Also the bank introduced an agriculture-based Harvest Loan Scheme to create a self-sufficient country and granted loans of Rs.2.3 billion over a period of 15 months ending 31 December 2021 alone. The ‘Made in Sri Lanka’ loan scheme was introduced to promote local industries and ‘Saarabhoomi’ to encourage local production of fertilisers, pesticides, herbicides. ‘Vanitha Saviya’ loan scheme was launched to empower women entrepreneurs and ‘Business Power’ to uplift small and medium enterprises.
People’s Bank also launched the People’s Spark Entrepreneurship Development Programme with the aim of empowering Sri Lankan youth who are passionate about running their own business.
* What are the facilities given to customers when remitting money to Sri Lanka?
Sri Lankans working in foreign countries or any other person can send money to their loved ones and this money can be withdrawn conveniently from our 742 island wide network.
In order to recognise and encourage expatriate workers remitting money from abroad, the Bank launched a promotion called ‘Vaasi Kotiyai bonanza early this year. Under this promotion the Grand Draw winner who will be selected at the year-end will be presented with a Grand Prize of Rs.10 million. Additionally, Rs.1 Million Monthly winners will be selected every month, 22K gold sovereign weekly winners will be selected 48 times, while 10,000 daily cash prize winners will be selected 334 times until 31st December 2022.
In addition to that, we also provide loan facilities for those who seek foreign employment and to those who are already working abroad. We have also planned to introduce a special benefits package for Sri Lankan working abroad which includes insurance benefits and loans at concessionary interest rates.
* What’s your opinion about the stability of the banking system and what benefits are gained by transacting with a government bank and benefits receive by the society?
In addition to having a strong capital base, our banking system is closely monitored by the Central Bank and all local banks are run in compliance with the highest standards in the world.
State Banks specifically have the largest capital bases in the country and due to the government ownership, they enjoy extraordinary stability which in turn provides maximum security for customer deposits.
In addition, due to the large branch network and superior digital banking capabilities, customers can transact conveniently with People’s Bank.
Last but not least, the profits made by state banks are channeled back towards the development of the country which ultimately benefits customers.
* Finally, what is the contribution given by the People’s Bank through import and export trades?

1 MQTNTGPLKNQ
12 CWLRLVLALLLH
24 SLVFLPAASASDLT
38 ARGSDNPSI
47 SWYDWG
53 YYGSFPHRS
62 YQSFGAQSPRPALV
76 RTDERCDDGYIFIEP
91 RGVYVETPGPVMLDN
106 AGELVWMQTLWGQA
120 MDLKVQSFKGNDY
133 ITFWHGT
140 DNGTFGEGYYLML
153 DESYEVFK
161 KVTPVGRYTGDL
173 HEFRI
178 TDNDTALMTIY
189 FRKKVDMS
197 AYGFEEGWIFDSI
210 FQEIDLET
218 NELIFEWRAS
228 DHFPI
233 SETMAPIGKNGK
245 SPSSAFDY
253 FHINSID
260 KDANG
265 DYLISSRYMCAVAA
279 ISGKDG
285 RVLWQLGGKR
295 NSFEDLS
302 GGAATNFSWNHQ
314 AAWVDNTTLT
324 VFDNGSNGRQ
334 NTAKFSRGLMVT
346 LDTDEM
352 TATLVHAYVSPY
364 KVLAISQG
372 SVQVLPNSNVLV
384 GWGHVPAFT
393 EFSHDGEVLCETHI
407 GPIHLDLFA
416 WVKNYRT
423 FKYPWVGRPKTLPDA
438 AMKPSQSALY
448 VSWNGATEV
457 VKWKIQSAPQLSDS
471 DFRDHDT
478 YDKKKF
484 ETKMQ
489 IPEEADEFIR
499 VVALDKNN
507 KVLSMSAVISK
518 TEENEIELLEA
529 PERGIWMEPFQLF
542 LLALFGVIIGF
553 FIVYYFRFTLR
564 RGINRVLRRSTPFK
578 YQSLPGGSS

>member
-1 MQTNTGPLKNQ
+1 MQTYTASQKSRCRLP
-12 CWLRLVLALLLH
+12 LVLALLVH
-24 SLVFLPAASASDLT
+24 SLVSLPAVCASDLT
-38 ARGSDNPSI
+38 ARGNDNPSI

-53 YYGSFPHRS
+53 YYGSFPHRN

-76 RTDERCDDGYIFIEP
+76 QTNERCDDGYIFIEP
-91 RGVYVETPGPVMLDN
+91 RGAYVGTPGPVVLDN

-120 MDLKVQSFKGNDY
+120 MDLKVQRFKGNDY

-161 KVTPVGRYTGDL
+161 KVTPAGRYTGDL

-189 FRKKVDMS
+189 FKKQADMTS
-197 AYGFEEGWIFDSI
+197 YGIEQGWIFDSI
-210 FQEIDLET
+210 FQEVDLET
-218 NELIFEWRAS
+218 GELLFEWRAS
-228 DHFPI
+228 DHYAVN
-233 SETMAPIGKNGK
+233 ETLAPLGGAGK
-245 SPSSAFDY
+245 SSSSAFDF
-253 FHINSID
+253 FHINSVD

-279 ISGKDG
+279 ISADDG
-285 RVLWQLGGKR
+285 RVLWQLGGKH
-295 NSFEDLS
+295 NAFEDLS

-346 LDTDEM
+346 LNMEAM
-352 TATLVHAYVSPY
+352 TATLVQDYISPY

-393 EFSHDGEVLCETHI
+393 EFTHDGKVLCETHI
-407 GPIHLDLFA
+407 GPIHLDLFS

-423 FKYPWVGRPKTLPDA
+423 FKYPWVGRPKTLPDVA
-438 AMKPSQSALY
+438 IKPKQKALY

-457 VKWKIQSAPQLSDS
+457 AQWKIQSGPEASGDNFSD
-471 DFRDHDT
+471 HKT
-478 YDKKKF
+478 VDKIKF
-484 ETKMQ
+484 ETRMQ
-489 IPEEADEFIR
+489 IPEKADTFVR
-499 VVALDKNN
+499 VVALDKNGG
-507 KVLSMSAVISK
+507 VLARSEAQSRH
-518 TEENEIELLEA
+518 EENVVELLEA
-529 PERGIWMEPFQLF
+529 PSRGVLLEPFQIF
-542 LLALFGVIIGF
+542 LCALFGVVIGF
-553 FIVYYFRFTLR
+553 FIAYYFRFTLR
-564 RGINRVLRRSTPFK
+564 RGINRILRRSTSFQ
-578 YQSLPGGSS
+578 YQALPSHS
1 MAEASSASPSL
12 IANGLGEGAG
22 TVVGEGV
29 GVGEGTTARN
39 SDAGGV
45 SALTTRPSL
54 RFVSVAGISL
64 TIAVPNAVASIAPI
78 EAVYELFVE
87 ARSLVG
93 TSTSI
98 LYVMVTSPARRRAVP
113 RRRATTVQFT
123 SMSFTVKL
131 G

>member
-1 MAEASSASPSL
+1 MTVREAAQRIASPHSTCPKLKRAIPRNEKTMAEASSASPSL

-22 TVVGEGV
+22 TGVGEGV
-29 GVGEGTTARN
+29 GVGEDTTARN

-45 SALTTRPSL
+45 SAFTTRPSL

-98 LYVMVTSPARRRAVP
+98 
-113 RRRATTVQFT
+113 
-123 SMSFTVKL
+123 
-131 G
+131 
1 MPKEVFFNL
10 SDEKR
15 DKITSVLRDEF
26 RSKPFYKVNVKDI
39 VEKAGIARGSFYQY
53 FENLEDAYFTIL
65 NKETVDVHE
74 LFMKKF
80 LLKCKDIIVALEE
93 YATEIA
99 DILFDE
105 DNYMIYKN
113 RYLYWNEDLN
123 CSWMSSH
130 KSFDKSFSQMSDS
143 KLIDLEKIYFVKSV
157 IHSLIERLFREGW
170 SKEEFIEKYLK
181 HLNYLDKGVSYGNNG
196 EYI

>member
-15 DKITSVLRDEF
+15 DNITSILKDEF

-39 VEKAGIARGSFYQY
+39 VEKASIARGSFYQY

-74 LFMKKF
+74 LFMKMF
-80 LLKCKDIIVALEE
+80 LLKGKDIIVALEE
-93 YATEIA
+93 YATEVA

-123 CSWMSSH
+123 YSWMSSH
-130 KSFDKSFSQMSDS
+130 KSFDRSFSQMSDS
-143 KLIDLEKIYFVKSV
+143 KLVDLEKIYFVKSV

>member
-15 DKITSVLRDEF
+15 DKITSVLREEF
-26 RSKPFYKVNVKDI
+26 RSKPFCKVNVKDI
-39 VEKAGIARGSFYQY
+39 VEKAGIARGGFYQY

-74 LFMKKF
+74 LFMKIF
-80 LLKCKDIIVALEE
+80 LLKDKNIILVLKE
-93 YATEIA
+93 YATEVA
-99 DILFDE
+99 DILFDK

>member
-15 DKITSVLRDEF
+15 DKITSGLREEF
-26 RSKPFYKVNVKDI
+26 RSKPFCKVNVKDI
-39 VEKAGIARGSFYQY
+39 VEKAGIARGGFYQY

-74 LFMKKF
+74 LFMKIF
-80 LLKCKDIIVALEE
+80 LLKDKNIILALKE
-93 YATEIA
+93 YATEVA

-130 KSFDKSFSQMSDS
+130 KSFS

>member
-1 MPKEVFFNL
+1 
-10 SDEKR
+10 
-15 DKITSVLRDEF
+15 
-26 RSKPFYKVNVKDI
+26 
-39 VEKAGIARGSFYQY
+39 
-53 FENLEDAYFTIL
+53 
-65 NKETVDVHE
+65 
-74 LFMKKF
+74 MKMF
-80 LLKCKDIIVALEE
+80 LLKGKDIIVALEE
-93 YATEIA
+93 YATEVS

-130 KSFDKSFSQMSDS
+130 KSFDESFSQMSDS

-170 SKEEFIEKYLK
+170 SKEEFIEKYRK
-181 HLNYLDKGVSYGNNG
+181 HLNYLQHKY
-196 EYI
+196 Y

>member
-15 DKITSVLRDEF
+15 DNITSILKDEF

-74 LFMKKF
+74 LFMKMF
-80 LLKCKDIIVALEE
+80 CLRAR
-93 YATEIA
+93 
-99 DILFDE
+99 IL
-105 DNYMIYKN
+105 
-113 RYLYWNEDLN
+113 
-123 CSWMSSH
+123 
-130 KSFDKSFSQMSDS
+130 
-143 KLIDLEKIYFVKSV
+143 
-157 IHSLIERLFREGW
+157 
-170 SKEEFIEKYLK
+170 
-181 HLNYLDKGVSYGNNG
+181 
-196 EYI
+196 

People’s Bank works successfully with over 900 banks worldwide to facilitate import and export trades by issuing Letters of Credit to private and State owned enterprises. This function is invaluable to sustain normal lives of general public as it enables importation of essential items such as fuel, medicine, food and gas.
As I mentioned earlier, People’s Bank is driven by objectives that extend beyond mere profits. We work for the betterment of people and the country. As a Bank that is firmly committed to the wellbeing of the nation, we will continue to fulfill our responsibilities in this manner in the future.
Governments harm children’s rights in online learning – HRW
146 authorised products may have surveilled children and harvested personal data
Governments of 49 of the world’s most populous countries harmed children’s rights by endorsing online learning products during Covid-19 school closures without adequately protecting children’s privacy, Human Rights Watch said in a report released yesterday (25).
The report was released simultaneously with publications by media organisations around the world that had early access to the Human Rights Watch findings and engaged in an independent collaborative investigation.
“‘How Dare They Peep into My Private Life?’: Children’s Rights Violations by Governments that Endorsed Online Learning during the Covid-19 Pandemic,” is grounded in technical and policy analysis conducted by Human Rights Watch on 164 education technology (EdTech) products endorsed by 49 countries. It includes an examination of 290 companies found to have collected, processed, or received children’s data since March 2021, and calls on governments to adopt modern child data protection laws to protect children online.
“Children should be safe in school, whether that’s in person or online,” said Hye Jung Han, children’s rights and technology researcher and advocate at Human Rights Watch. “By failing to ensure that their recommended online learning products protected children and their data, governments flung open the door for companies to surveil children online, outside school hours, and deep into their private lives.”
Of the 164 EdTech products reviewed, 146 (89 percent) appeared to engage in data practices that risked or infringed on children’s rights. These products monitored or had the capacity to monitor children, in most cases secretly and without the consent of children or their parents, in many cases harvesting personal data such as who they are, where they are, what they do in the classroom, who their family and friends are, and what kind of device their families could afford for them to use.